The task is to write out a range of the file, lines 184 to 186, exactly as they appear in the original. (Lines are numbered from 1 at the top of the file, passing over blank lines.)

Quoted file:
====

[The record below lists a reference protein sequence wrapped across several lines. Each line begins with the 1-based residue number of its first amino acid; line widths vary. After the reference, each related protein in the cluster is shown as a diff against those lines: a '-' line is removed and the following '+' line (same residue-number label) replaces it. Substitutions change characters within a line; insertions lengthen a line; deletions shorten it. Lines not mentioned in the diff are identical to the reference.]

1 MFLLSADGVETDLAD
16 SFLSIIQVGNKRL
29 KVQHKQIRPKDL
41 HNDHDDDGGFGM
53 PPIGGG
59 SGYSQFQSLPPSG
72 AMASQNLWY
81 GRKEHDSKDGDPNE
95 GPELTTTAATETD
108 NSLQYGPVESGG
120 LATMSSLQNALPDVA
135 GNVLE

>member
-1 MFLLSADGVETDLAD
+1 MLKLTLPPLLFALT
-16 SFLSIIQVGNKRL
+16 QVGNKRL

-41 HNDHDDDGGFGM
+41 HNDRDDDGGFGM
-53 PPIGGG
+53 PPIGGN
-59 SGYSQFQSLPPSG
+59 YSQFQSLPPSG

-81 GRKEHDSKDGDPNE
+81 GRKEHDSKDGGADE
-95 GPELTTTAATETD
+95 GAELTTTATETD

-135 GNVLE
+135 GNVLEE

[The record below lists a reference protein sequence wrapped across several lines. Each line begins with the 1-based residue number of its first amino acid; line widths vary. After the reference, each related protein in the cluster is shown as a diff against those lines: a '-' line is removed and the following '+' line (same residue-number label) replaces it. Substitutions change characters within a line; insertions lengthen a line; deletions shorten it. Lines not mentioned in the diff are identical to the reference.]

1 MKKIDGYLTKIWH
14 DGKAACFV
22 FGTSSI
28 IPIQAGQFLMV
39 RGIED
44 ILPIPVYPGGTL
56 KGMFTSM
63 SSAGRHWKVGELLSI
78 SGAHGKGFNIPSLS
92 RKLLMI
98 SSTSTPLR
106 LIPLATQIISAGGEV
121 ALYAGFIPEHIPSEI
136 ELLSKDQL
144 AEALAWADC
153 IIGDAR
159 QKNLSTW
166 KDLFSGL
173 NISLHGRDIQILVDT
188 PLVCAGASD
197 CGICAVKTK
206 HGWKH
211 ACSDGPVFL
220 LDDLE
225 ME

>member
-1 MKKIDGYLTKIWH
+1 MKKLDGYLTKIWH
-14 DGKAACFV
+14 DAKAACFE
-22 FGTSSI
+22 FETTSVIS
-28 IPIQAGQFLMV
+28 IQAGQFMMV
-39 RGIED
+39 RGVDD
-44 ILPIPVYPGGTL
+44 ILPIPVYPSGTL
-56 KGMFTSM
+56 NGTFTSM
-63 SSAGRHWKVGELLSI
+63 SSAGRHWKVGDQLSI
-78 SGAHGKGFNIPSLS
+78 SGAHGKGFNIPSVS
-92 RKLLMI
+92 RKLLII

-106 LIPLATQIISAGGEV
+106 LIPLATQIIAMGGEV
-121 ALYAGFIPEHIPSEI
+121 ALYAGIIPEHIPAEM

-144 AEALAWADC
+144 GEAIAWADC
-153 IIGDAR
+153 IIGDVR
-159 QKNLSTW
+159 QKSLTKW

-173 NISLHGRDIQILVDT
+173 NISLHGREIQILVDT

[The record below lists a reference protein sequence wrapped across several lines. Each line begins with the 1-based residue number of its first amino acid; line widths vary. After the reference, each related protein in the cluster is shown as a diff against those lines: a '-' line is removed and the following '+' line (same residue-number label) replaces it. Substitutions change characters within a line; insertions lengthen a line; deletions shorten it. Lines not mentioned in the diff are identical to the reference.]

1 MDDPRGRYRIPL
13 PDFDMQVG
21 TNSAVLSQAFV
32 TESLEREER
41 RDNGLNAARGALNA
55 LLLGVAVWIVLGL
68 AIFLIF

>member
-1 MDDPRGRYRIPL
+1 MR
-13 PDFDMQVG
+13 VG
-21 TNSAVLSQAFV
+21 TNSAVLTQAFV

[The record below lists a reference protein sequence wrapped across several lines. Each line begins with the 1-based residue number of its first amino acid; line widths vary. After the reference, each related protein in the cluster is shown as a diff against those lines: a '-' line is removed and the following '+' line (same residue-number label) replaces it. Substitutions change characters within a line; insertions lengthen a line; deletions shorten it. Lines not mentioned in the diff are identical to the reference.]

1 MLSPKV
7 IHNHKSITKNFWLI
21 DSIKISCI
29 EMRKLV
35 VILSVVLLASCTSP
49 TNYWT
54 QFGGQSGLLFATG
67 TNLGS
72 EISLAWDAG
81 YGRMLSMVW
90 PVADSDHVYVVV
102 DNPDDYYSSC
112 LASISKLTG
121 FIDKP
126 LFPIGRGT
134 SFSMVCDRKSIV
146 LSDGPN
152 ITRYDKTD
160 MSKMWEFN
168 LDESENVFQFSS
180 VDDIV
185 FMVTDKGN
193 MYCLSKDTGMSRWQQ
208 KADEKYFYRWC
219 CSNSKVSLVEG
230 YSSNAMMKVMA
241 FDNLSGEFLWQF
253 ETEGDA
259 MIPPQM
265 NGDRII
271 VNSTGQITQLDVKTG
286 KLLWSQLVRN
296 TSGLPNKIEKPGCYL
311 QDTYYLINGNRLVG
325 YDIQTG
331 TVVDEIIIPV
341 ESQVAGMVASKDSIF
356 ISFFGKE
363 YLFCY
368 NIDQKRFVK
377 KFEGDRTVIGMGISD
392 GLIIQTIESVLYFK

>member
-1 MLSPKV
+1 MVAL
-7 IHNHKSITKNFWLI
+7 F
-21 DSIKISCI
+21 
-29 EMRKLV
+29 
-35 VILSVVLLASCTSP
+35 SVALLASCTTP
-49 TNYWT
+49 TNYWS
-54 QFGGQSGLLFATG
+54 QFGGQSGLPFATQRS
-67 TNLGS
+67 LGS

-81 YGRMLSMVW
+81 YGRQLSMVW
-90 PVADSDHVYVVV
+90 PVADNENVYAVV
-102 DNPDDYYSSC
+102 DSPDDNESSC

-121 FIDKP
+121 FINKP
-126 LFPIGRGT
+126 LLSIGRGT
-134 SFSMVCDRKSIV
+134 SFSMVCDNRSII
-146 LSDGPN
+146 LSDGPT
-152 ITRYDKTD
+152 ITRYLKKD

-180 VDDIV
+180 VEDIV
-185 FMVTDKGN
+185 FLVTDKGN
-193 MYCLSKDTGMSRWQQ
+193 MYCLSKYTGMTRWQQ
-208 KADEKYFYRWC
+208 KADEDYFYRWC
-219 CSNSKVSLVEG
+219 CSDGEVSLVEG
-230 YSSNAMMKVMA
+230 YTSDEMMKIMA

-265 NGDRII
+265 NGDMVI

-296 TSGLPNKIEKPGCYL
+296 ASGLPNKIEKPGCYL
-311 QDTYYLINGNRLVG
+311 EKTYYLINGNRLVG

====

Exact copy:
+185 FLVTDKGN
-193 MYCLSKDTGMSRWQQ
+193 MYCLSKYTGMTRWQQ